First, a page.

Donald Trump’s many detractors tend to forget something important: The power of his office is such that simply by deploying the military might of the United States, he can change the national conversation in an instant. By ordering a missile strike on the Syrian airfield from which the Assad government — and, perhaps, its Russian enablers — attacked civilians with chemical weapons, Trump did just that. It isn’t clear yet whether this is the beginning of a more muscular, sensible approach to foreign policy in general and to Syria, Russia, and Iran in particular. But what we do know is that Trump has just demonstrated a capacity to rethink his previously held positions and to act decisively in response to an outrageous crime — in other words, the capacity to act like a commander-in-chief. This is something few of his critics thought he possessed.
Last night’s strike forced Trump’s media tormentors to stop speculating for the moment about unproven collusion between the Trump campaign and Russia. It might also have begun the process of changing the way we think about Trump. We’ve lived through two months of what looked like a presidency in crisis, replete with West Wing palace intrigue and a disastrously failed effort to repeal and replace Obamacare. Trump’s trademark lack of discipline and belligerent disregard for the truth had cratered his favorability ratings, and his failure to break through Washington’s gridlock had created a narrative of incompetence.
It is likely the opposite of what Trump’s critics and even many of his fans might have expected from him. And it highlights, for those who have been unwilling to see it up until now, the scope of his predecessor’s failures.
EDITORIAL: Syria: After the Airstrikes
But whatever former Obama administration officials claim, this week’s sarin-gas attack — and the atrocities inflicted on the citizens of Aleppo last year by the Assad regime and its allies — can be directly tied to the failures of their foreign policy. Had Obama acted in 2013 with anything like the guts shown by Trump this week, it is entirely likely that Assad would not have dared to use chemical weapons again.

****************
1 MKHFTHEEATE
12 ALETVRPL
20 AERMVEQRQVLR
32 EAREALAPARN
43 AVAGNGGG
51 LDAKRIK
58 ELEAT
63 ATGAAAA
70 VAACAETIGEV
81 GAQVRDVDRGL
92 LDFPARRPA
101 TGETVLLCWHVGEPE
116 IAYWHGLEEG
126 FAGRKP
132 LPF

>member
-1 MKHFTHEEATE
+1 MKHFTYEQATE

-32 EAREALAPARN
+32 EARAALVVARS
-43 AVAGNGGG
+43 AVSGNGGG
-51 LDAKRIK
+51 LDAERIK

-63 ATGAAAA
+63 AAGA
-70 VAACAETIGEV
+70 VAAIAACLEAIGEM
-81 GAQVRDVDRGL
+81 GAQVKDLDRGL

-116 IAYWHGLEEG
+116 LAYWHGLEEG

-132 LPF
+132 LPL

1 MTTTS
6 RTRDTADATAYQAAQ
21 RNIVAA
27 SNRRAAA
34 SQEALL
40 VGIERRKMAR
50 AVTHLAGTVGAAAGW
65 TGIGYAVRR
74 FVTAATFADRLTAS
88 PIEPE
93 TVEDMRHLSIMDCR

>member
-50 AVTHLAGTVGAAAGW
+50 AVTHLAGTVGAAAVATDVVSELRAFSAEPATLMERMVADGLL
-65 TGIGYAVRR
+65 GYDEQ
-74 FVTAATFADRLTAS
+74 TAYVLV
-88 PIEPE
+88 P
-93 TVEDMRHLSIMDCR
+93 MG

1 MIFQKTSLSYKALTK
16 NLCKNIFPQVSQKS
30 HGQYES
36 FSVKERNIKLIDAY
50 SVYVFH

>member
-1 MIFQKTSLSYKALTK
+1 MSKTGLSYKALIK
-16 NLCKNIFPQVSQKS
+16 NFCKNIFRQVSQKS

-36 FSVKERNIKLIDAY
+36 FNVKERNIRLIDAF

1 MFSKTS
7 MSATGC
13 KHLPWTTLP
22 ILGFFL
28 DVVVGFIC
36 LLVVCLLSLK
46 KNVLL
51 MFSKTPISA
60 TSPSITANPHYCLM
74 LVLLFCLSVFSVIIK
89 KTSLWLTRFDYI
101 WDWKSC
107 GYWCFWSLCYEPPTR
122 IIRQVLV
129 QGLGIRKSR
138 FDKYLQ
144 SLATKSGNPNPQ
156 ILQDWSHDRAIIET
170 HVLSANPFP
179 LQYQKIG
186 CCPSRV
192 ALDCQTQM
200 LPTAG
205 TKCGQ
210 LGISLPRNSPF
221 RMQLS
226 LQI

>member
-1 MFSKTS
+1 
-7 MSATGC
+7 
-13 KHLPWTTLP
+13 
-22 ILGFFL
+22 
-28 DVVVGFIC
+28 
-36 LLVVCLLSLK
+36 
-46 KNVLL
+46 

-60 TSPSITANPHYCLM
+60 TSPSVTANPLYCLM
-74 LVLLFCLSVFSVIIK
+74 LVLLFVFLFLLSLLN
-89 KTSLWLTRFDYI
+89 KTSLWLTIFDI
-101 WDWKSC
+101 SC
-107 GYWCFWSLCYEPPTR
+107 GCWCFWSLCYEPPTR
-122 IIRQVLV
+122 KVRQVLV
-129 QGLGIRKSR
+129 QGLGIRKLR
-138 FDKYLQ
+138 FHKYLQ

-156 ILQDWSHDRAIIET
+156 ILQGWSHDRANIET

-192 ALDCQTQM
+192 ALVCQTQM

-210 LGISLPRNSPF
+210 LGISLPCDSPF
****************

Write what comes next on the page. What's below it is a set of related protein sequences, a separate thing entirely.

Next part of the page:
Like Trump, Obama faced a variety of difficult and unattractive choices in Syria. Unlike Trump, Obama chose to back down. Trump could have used the same excuses — fear of angering Russia, congressional isolationists, and our unreliable allies — to justify doing nothing this week. Yet when faced with the consequences of Obama’s disgrace, he chose to act. That decision — and the salutary effect it is likely to have on rogue nations — is the strongest possible repudiation of Obama’s legacy.
Obama left the presidency riding a wave of popularity fueled in no small measure by the contrast between his calm and appealing demeanor and the personalities of his two possible successors. But that superficial evaluation seems unlikely to withstand the judgment of history over time. The pictures of Syrian children killed by nerve gas didn’t just remind Trump of his responsibility to act as if he is the leader of the free world; they also brought Obama’s record back into focus.
It remains to be seen whether Trump can build on this success, and we know enough about him to maintain a healthy skepticism that he can. But we also know that through his feckless refusal to act in Syria and his appeasement of Assad’s Russian and Iranian allies, Obama took no small ownership of one of the great human-rights catastrophes of the 21st century. At least as far as Syria is concerned, the narrative of a presidential transition from a wise man to an incompetent fool doesn’t stand up to scrutiny.
— Jonathan S. Tobin is opinion editor of JNS.org and a contributor to National Review Online. Follow him on Twitter @jonathans_tobin.
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